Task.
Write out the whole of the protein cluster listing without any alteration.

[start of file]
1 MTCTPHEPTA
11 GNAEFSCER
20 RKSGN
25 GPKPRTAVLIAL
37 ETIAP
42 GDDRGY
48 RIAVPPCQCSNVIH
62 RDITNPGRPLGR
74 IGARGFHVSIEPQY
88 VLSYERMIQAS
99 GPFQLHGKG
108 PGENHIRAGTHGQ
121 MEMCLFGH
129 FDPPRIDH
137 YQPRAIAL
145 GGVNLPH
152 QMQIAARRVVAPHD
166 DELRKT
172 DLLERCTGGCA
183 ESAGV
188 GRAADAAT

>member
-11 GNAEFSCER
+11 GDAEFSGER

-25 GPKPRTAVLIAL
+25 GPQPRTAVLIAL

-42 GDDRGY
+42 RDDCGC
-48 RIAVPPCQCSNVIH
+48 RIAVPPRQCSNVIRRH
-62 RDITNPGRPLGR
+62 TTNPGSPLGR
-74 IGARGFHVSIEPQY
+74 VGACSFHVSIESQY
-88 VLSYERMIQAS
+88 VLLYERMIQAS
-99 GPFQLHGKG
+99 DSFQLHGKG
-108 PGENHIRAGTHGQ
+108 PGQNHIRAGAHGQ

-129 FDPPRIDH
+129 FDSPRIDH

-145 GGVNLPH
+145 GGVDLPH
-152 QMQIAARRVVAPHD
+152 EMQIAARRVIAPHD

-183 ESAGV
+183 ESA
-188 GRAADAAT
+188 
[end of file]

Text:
1 MTCTPHEPTA
11 GNAEFSCER
20 RKSGN
25 GPKPRTAVLIAL
37 ETIAP
42 GDDRGY
48 RIAVPPCQCSNVIH
62 RDITNPGRPLGR
74 IGARGFHVSIEPQY
88 VLSYERMIQAS
99 GPFQLHGKG
108 PGENHIRAGTHGQ
121 MEMCLFGH
129 FDPPRIDH
137 YQPRAIAL
145 GGVNLPH
152 QMQIAARRVVAPHD
166 DELRKT
172 DLLERCTGGCA
183 ESAGV
188 GRAADAAT

>member
-11 GNAEFSCER
+11 GDAEFSGER

-25 GPKPRTAVLIAL
+25 GPQPRTAVLIAL

-42 GDDRGY
+42 RDDCGC
-48 RIAVPPCQCSNVIH
+48 RIAVPPRQCSNVIRRH
-62 RDITNPGRPLGR
+62 TTNPGSPLGR
-74 IGARGFHVSIEPQY
+74 VGACSFHVSIESQY
-88 VLSYERMIQAS
+88 VLLYERMIQAS
-99 GPFQLHGKG
+99 DSFQLHGKG
-108 PGENHIRAGTHGQ
+108 PGQNHIRAGAHGQ

-129 FDPPRIDH
+129 FDSPRIDH

-145 GGVNLPH
+145 GGVDLPH
-152 QMQIAARRVVAPHD
+152 EMQIAARRVIAPHD

-183 ESAGV
+183 ESA
-188 GRAADAAT
+188 